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Bill Cushenbery's custom car, the Marquis, is a shining example of a 1960s custom built mostly from one-of-a-kind fabricated pieces instead of repurposed old auto parts. See more custom car pictures.

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As the 1960s dawned, leading customizers like Bill Cushenbery, creator of the Marquis, pushed the styling envelope further than they ever had. They began to rely more on fabrication than repurposed parts from American cars, and, in some cases, bodies were completely fabricated. The resulting custom cars owed little to Detroit styling.

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Bill Cushenbery was a Wichita, Kansas native who had moved to Monterey, California, in the late 1950s to be closer to the custom scene. Cushenbery quickly established himself in California with the El Matador, a highly modified 1940 Ford.

Cushenbery created his next major show car for Monterey-native Gene Boucher. Cushenbery dubbed the car the Marquis, and employed radical customizing techniques to create a custom car whose origins were virtually unrecognizable.

Starting with a 1956 Ford Victoria hardtop, Cushenbery sectioned the body six inches and replaced the rear quarter panels and trunklid with 1959 Buick units. The Buick quarters were modified to fit, given flared wheel openings, and topped with small double "V" fins at their trailing edge.

Cushenbery completely fabricated the rear fascia. In it, he placed canted 1959 Pontiac taillights and a grille assembly consisting of flat bars set in metal mesh backing.

The front end was modified drastically. Cushenbery pancaked the hood and gave it a sculpted asymetrical peak that continued into the hand-formed grille opening. The fenders were reworked to accept quad canted Lucas headlights and bullets to act as bumperettes.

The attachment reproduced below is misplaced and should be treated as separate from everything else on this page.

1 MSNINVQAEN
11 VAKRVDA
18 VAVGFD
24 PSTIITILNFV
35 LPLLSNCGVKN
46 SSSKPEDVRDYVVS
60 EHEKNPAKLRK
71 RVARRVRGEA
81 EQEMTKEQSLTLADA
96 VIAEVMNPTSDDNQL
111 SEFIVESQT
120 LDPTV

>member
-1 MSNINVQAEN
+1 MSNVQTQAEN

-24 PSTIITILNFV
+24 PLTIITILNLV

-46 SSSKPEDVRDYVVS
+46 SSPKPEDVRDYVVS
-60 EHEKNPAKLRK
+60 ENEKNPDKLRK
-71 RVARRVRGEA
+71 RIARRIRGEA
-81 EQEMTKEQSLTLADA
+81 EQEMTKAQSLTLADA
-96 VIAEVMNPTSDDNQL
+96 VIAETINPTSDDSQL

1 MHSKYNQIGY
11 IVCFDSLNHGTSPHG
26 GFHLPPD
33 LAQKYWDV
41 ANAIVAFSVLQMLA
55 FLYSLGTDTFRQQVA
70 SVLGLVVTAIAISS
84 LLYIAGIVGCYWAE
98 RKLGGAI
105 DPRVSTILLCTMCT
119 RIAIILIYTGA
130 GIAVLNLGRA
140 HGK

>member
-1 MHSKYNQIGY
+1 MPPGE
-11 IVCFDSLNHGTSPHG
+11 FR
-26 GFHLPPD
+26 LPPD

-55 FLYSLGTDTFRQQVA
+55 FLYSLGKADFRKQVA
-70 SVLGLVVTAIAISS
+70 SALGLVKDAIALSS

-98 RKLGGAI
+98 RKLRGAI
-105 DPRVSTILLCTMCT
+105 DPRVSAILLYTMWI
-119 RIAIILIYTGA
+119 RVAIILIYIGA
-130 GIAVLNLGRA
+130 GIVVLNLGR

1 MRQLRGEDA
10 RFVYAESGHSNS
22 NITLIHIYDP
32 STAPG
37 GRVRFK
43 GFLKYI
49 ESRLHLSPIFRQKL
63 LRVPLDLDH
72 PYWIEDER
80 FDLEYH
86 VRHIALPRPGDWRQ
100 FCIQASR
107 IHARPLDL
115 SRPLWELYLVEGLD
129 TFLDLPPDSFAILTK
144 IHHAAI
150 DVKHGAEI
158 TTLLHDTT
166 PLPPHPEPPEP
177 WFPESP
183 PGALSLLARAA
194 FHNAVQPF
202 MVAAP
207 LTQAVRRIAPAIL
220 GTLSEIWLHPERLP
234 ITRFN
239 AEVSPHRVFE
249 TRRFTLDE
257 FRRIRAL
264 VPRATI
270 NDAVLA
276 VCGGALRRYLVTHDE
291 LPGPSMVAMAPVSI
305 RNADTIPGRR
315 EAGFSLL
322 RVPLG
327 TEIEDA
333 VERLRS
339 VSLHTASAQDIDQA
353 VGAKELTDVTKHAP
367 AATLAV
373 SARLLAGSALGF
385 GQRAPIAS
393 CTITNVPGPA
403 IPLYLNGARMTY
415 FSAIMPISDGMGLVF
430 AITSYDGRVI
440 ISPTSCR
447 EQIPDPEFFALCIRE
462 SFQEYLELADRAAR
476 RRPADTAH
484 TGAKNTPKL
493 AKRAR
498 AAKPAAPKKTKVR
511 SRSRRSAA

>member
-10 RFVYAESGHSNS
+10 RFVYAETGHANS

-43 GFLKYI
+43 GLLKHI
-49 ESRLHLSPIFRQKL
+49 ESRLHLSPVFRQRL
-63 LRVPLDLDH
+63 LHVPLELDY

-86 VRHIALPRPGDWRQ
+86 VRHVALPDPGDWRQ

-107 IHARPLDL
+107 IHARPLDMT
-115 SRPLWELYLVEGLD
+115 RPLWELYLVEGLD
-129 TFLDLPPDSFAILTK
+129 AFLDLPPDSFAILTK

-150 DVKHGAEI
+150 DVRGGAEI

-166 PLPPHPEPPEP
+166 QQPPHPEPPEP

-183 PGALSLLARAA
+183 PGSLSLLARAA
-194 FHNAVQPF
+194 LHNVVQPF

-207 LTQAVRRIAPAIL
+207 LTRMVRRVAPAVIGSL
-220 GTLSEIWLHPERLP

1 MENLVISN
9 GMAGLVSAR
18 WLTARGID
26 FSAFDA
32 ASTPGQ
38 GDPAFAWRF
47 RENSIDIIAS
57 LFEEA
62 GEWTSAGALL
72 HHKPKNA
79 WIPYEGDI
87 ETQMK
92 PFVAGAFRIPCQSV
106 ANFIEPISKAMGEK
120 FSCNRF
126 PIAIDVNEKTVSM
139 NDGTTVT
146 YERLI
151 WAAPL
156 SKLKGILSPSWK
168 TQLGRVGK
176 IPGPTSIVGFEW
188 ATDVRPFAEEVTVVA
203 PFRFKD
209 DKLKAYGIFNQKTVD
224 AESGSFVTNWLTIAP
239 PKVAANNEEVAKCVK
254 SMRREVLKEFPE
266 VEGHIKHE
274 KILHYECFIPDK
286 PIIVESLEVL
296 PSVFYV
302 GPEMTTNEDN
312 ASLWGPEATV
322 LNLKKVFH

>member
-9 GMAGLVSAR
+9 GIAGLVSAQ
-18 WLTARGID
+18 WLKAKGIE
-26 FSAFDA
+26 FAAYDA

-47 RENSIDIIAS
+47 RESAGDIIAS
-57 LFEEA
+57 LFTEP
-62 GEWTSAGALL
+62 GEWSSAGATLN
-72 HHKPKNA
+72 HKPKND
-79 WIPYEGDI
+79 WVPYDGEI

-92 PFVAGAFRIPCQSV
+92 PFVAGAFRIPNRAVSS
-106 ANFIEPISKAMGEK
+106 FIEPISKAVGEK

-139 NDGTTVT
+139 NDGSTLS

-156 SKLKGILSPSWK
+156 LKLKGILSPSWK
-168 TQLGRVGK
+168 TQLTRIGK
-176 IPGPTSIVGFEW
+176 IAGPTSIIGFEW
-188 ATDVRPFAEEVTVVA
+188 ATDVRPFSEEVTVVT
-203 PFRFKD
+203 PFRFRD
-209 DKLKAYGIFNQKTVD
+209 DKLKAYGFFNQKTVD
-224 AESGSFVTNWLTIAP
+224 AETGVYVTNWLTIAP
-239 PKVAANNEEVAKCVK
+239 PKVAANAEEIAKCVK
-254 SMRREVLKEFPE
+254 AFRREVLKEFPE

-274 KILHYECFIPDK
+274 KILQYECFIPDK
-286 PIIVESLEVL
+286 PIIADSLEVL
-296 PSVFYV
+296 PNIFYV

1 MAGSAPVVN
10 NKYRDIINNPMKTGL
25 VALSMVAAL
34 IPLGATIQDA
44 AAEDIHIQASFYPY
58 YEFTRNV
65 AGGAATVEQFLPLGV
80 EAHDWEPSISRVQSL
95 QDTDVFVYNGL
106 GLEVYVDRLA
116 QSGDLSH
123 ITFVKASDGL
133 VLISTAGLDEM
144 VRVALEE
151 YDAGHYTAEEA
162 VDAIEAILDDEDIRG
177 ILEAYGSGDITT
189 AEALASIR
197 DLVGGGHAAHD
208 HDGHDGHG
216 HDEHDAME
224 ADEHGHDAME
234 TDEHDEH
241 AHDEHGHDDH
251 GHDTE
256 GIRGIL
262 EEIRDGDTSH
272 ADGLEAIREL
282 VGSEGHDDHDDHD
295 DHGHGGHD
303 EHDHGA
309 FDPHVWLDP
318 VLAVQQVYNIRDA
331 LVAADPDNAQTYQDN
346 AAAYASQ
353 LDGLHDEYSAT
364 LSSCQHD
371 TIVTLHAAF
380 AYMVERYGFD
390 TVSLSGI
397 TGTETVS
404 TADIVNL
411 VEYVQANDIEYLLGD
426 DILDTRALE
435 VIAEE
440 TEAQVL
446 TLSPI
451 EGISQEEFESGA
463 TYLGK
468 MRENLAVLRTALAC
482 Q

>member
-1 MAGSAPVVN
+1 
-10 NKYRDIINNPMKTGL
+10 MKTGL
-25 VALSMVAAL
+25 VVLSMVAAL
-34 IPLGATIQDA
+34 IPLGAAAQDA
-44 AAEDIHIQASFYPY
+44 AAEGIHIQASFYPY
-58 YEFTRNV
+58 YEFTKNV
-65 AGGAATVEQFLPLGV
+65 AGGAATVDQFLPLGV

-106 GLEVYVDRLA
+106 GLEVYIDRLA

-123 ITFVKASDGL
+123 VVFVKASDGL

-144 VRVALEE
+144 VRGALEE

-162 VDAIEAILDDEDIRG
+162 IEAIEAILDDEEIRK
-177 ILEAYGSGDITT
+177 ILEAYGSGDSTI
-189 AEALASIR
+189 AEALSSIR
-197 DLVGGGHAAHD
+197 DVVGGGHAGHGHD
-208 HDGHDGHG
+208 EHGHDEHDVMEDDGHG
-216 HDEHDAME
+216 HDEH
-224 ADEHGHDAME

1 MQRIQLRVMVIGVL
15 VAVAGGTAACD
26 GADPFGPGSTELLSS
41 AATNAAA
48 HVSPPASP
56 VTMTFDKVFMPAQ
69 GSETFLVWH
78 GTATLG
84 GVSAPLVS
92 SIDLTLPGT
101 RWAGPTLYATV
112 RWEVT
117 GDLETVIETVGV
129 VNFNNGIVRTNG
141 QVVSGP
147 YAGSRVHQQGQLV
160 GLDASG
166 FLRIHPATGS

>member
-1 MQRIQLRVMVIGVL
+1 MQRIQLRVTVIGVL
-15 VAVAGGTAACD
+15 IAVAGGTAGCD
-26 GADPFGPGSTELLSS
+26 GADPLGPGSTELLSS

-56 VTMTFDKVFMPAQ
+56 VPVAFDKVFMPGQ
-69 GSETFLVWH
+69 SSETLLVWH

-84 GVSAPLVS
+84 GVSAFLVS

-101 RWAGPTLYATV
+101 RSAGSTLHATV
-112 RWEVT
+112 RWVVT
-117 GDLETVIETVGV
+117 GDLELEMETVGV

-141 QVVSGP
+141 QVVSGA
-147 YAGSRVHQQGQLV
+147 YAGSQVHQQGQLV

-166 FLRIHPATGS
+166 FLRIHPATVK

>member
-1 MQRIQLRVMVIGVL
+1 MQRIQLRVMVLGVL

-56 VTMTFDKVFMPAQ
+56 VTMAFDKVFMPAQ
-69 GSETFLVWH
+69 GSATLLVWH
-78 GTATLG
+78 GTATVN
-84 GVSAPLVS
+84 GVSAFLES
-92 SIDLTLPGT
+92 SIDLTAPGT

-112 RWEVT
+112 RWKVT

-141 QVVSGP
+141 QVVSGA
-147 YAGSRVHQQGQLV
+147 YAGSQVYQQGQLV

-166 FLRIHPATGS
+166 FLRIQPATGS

The front end of the Marquis features Lucas headlights and bullet bumperettes.

A rolled front pan was molded in, and the grille was made from horizontally mounted flat bars set in metal mesh. In lieu of chrome side trim, Cushen­bery sculpted peaked, arching character lines for the front fenders and doors.

Inside, Cushenbery installed handmade seats and a full-length center console. The gold and white fabric and Naugahyde upholstery was done by Manger's Auto Trim in Castroville, California.

The interior of the Marquis is done in gold and white fabric and features a full-length center console.

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Don Mathews, also of Monterey, applied the Candy Pagan Gold paint, which was offset by a white leatherette padded top, also done by Manger's.

Two and a half years in the works, the Marquis made its debut in 1962. It claimed numerous awards, and was featured in several publications, including Car Craft magazine and Petersen's 20 Top Customs Spotlite book.

Boucher stopped showing the Marquis after about a year, and it remained in his garage for the next 13 years until Cushenbery fan Bud Millard, of Millbrae, California, purchased it.

Bud kept the custom car in storage until the mid 1990s, then began a frame-off restoration. Work stalled and the Marquis sat for a while, but in 2000, Bud finally found the right ­people to complete the restoration.

Bud had some changes made along the way. He had the suspension airbagged and modern luxuries added. Power door openers, a billet steering wheel, digital gauges, and a contemporary sound system replaced the original components.

Bill Cushenbery admitted that he didn't like the flared rear fenders on the Marquis which Bud Millard later removed.

Cushenbery had once confided in Bud that he didn't like the flared rear fenders. So, Bud had the flares removed and the radius of the rear wheel openings reduced. Bill Reasoner applied the new Candy Pagan Gold metalflake paint, Jerry Sahagon refinished the interior, and John Aiello of Acme Builders in Antioch, California, completed the work.

Unfortunately, Bill Cushenbery died in 1998 and was unable to see his creation restored. The Marquis returned to the show circuit in 2000, once again winning awards.

It then spent time at both the Petersen Automotive Museum in Los Angeles and The Harrah Collection's National Automobile Museum in Reno, Nevada, where it appeared as a tribute to one of customizing's most creative builders.

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